This module aims to introduce you to concepts, issues and debates around human resource management and employment relations within the context of the growing internationalisation of business. It will look at the implications of the rise of multinational corporations and foreign direct investment for employment, and the particular challenges of managing a workforce across national borders. The module will adopt a comparative perpective for the discussion of the variability of key human resource practices across different national contexts. The module will weave together two key themes of international differences in HR management and the HRM practices of corporations that operate in multiple country locations.

      Some of the topics that may be included are as follows:

      • Specific HRM function areas (such as pay/rewards systems, working time, employee voice at the company or sector level)
      • The variability in the interpretation of high performance HRM systems
      • The global diffusion of HRM practices
      • Different 'home country' effects shaping MNC employment practices
      • International assignments as an HRM tool
      • The gendered dimensions of MNC HRM practies
      • The role of culture in global diversity management
      • Corporate social responsibility issues
      • Global talent management
      • Implications of outsourcing and off-shoring for HRM etc
    • Introduction to Statistical Research Methods

      15 credits
      Spring Teaching, Year 1

      The module aims to provide you with a basic understanding of descriptive statistics and statistical inference as they are used in the social sciences and to develop an adequate level of skill in the use of a leading statistical software package (SPSS) so that the you will be able to perform statistical analysis relevant for reaching social science research conclusions. This is done through extensive `hands-on practice. The coverage of descriptive statistics includes methods that can also be used for exploratory qualitative analysis.

      The module is organised in lectures and tutorials. The lectures provide an introduction to the theoretical and practical elements of each topic and offer an opportunity for discussion of, extensions to, and clarification of each topic. The tutorials in the computer room will introduce you to the use of the statistical software package SPSS. 

      This module will enable you to:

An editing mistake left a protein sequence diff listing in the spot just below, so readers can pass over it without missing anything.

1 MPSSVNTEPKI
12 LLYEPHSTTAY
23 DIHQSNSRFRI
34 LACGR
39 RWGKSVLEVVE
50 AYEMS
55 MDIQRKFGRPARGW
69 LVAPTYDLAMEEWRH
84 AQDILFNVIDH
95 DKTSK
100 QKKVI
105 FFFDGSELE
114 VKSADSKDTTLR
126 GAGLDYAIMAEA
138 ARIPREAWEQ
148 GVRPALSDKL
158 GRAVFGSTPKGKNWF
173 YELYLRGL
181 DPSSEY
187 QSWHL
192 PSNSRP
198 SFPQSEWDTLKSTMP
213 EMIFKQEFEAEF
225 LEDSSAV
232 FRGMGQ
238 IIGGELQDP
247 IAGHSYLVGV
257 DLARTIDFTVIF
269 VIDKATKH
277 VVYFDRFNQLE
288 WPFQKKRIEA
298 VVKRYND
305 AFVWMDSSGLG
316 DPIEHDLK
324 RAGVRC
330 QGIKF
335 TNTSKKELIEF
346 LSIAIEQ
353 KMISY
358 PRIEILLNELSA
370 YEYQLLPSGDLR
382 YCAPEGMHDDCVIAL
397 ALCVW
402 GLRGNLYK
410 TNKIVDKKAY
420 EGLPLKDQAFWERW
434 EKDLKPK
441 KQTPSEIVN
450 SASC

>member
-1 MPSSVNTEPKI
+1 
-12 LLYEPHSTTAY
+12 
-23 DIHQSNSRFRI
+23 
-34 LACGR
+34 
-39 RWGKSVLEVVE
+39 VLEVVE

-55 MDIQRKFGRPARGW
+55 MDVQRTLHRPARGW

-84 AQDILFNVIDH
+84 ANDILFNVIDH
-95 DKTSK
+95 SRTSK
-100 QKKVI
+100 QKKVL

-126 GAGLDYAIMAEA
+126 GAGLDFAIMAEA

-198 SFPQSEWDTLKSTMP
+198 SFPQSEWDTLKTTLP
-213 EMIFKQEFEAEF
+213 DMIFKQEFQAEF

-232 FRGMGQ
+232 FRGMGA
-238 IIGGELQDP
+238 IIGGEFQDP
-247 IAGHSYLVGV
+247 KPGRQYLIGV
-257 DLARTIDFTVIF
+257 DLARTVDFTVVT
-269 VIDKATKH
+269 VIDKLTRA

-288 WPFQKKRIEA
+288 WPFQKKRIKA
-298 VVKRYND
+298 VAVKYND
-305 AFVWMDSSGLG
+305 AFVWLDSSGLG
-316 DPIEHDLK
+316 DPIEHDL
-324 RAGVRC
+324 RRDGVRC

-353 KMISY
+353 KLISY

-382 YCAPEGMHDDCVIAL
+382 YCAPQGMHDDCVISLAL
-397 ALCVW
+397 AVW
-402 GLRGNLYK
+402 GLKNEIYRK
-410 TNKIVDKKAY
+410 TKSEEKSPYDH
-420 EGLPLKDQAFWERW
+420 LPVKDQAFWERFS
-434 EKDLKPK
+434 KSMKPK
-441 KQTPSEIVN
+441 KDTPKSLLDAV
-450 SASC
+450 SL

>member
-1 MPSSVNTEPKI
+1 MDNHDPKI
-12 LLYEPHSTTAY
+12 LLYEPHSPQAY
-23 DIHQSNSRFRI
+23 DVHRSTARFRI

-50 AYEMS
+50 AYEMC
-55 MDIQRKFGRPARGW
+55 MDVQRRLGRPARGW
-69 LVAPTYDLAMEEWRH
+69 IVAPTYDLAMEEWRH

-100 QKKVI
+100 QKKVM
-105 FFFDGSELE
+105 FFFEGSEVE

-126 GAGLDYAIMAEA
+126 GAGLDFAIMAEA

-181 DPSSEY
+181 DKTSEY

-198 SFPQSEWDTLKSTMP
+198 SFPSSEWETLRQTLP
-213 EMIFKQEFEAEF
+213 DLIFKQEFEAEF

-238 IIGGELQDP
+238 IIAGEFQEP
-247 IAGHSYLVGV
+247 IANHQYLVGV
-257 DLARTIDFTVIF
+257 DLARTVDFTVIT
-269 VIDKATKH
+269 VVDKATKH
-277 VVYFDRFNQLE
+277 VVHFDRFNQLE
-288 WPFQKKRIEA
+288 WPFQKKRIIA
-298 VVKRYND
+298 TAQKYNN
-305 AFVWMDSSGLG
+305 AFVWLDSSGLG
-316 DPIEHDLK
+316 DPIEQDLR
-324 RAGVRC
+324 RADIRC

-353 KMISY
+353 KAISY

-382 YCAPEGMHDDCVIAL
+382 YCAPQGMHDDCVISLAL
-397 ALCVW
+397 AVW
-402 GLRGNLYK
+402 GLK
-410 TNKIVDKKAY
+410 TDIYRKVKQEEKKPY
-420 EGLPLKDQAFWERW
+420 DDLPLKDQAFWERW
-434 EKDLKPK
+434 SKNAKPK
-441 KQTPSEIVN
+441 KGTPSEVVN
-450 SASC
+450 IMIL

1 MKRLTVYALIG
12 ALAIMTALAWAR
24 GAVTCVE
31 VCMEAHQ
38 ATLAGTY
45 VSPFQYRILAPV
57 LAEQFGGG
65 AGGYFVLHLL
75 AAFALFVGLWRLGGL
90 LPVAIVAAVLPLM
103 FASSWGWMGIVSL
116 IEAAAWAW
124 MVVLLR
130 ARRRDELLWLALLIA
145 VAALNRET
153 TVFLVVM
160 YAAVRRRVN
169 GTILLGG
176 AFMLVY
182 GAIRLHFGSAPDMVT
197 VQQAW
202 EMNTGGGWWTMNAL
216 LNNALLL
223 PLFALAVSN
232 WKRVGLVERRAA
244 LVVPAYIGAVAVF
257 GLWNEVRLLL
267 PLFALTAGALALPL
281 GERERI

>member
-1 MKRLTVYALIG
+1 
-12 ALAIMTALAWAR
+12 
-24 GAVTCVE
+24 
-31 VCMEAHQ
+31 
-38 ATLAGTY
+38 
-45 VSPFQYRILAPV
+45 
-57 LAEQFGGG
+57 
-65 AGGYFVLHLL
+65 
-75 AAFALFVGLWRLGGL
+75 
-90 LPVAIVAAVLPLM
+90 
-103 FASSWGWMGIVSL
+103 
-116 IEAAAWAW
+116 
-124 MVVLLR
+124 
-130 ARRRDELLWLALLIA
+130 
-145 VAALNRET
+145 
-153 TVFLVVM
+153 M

• gain a critical awareness of the definition and proper use of descriptive statistical analysis. 
      • understand the definition and appropriate use of basic statistical inference. 
      • define and evaluate the use of descriptive and inferential statistical analysis to social sciences theories 
      • propose hypotheses and test them using the tools of descriptive and inferential statistical analysis. 
    • Managing Complex Projects, Products and Systems

      15 credits
      Spring Teaching, Year 1

      During this module you will address three central issues:

      Organisational capabilities: how organisational forms and capabilities in project management, systems integration and software engineering are essential in the design and production of CoPS. Special emphasis is given to project management capabilities.

      Models of innovation: how industrial structures, product life cycles and innovation management in CoPS differ from the conventional model of innovation often based on the mass production of consumer goods.

      Firm strategy: how firms are changing their strategic positions, building new service capabilities and creating customer-centric organisations to provide bundles of products and services as integrated solutions to their customer's needs.

    • Managing Intellectual Property

      15 credits
      Spring Teaching, Year 1

      Protecting intellectual assets has become a key success factor for organisations in the knowledge-based economy. This module provides you with the knowledge and tools for managing intellectual property (IP), and how best to deploy and appropriate these to create value from the perspective of both private and public-sector organisations. More specifically, you will gain an understanding of IP strategies and approaches in multinational corporations, small and medium-sized enterprises as well as universities and research institutes. You will learn about patents and copyrights as instruments to protect IP as well as develop an understanding of less formal, alternative approaches.

    • Managing Knowledge

      15 credits
      Spring Teaching, Year 1

      This module outlines the key institutional and organisational forms underpinning the emerging knowledge economy, looking closely at the pivotal role that knowledge workers play in the creation, application and diffusion of knowledge within and between firms.

      You will consider new approaches to managing learning processes in the firm, including recent developments such as knowledge management and novel organisational structures. You will explore the role of labour mobility through different types of knowledge worker communities and networks. You will also consider the role of open-source innovation and knowledge transfer within and across epistemic communities, the role of new human resource management approaches, and network mapping techniques. You will go on to consider how certain skills are coming to play a critical role in the knowledge economy, such as knowledge brokering and gate-keeping. Finally, you will explore how labour market institutions that impact on careers shape different approaches to knowledge generation, and be introduced to key concepts associated with knowledge transfer, including social capital, knowledge exploration and exploitation, and the role of key actors in knowledge transfer.